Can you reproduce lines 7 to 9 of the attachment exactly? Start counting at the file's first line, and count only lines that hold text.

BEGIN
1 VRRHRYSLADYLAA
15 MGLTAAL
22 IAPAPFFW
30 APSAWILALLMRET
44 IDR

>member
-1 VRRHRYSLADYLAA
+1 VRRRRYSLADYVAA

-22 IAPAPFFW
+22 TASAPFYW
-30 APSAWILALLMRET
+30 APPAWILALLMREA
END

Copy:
-1 VRRHRYSLADYLAA
+1 VRRRRYSLADYVAA

-22 IAPAPFFW